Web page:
This issue of InsideCounsel focuses on the continuing social media discussion. When your company views social media in a positive light (as an opportunity), it is always hyper-concerned about its branding and reputation. Those concepts win opportunities and consumers. Companies spend tremendous amounts of money solidifying brand and reputation through carefully crafted marketing material, and they fight with bare knuckles when that carefully constructed ideal comes under attack. How can you discuss and embrace these same concepts for you and your team?

It’s important to distinguish between branding and reputation. As in-house lawyers, reputation is the way others see us as a result of our actions (or inaction). Branding is how we convey to others what they are to expect when they work with us. It creates preconceived notions of outcome. Lawyers know that reputation drives us when we are at law firms and in our in-house practice. However, we rarely use the term “branding” as it relates to our groups, our department and ourselves.

Notions of branding and reputation feed consistently into one another. As you work with others, each interaction should be carefully cultivated to portray an image to the other person that will gain his trust and faith. That person then helps build your reputation, and to the extent he shares his positive perception with others, he enhances your brand.  

Your clients’ perception of your abilities as an individual has a tremendous impact on your day and the future of your career. A client that sees you in a positive light may ease up a bit when you go over deadline because of bandwidth. A supervisor who views you as his ace will stand up for you if intracompany squabbles break out and you are at the epicenter.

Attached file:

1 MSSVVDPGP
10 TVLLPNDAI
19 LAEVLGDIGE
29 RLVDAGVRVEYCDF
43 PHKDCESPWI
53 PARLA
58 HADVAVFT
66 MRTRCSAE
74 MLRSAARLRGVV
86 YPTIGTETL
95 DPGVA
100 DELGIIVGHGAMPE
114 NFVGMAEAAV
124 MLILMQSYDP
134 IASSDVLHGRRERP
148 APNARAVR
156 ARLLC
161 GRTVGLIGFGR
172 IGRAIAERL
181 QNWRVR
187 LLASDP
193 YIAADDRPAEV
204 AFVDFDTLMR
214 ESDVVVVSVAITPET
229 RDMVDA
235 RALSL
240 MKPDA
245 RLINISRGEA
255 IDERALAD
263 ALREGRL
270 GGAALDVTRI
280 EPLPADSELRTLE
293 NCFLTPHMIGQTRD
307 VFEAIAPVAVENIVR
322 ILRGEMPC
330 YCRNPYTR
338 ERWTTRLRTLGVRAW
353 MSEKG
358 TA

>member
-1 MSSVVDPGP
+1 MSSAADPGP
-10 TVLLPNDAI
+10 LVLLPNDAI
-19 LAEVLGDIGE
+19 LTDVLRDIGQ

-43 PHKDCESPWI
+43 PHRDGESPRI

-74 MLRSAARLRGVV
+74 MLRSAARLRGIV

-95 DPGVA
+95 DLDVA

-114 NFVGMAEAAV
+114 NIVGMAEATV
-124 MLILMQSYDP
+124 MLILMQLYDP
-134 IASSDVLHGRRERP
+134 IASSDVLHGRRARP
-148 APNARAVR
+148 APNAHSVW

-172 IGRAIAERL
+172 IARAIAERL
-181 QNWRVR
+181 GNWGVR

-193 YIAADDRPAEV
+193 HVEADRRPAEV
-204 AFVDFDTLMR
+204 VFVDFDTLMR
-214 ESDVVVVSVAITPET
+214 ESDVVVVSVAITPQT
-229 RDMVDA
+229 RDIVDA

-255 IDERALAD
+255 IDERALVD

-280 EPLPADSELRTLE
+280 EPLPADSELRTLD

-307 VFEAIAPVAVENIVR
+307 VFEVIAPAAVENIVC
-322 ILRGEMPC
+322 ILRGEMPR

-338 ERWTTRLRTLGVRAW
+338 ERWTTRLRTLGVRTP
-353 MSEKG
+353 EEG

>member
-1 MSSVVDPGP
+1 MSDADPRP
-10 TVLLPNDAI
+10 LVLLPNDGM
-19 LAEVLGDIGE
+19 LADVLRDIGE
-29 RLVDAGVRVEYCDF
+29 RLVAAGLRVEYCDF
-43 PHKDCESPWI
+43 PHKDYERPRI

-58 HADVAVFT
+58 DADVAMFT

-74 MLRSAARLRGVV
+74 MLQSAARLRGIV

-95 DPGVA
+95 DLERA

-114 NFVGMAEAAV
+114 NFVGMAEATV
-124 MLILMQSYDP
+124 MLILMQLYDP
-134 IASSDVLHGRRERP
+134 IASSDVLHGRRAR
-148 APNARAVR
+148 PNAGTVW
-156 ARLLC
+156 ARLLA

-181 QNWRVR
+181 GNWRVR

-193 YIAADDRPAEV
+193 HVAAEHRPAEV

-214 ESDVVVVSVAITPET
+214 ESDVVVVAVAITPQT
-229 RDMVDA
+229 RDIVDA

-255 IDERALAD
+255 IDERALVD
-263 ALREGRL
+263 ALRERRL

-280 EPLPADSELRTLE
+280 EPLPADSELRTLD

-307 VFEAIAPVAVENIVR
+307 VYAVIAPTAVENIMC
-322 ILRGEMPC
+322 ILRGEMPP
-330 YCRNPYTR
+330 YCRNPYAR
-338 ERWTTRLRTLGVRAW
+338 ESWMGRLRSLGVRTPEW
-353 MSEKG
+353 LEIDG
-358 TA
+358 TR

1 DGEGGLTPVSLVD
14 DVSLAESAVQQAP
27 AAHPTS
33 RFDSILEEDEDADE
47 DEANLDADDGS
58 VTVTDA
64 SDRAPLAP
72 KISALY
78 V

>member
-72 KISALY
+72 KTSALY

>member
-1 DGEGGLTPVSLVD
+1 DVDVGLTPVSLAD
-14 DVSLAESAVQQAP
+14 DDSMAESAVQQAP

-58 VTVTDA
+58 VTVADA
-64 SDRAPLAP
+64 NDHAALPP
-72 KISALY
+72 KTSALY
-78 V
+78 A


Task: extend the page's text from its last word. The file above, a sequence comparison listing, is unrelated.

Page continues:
Nick Nanton, a well-published personal-branding expert, stresses that in-house lawyers, with business clients as their “top and only clients,” should “do all the little things you would do for [them] if you were out on your own.”  

As prideful people, lawyers sometimes say to me that “as long as I do great work, I don’t have to impress others. I know I am a good lawyer, and the work speaks for itself.” It’s a near certainty that your supervisors and clients will care deeply about how you make them look. If they come out as winners because of your efforts, your brand and reputation are internally enhanced. When you are working extreme hours to little or no fanfare or credit, think about the wins you are helping the company acquire through your protective efforts. 

It’s important to think about how your work can translate into enhancement of your own brand (via a resumé). Make sure you leave room for the big strategic items that win you internal points, as they also translate well if you ever want or need to seek new employment.  

This philosophy creates both a reputation and forward-looking brand. That can be a powerful thing when it comes time to review budget, enhance the tools available to the department and allot bonuses. Those controlling the purse strings may not know how to qualify legal work product success. Their gut may win the day, and that has a tremendous effect on you and your team. This alone could make the self-evaluation of your personal brand and reputation—and that of your team—worthwhile.


Stephen Kaplan is senior vice president and general counsel of Connextions Inc.